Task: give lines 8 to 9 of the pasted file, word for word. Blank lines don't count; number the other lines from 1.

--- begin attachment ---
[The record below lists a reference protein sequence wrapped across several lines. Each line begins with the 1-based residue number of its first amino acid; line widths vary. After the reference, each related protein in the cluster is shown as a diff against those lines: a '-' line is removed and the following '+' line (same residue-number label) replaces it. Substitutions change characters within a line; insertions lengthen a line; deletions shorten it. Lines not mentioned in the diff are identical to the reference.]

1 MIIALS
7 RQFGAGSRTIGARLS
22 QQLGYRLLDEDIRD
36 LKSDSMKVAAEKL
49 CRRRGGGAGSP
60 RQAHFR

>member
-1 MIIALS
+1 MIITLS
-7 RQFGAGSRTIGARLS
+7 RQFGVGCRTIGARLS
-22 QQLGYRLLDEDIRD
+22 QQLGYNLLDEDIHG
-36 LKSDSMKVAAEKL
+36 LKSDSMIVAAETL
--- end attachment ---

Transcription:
>member
-1 MIIALS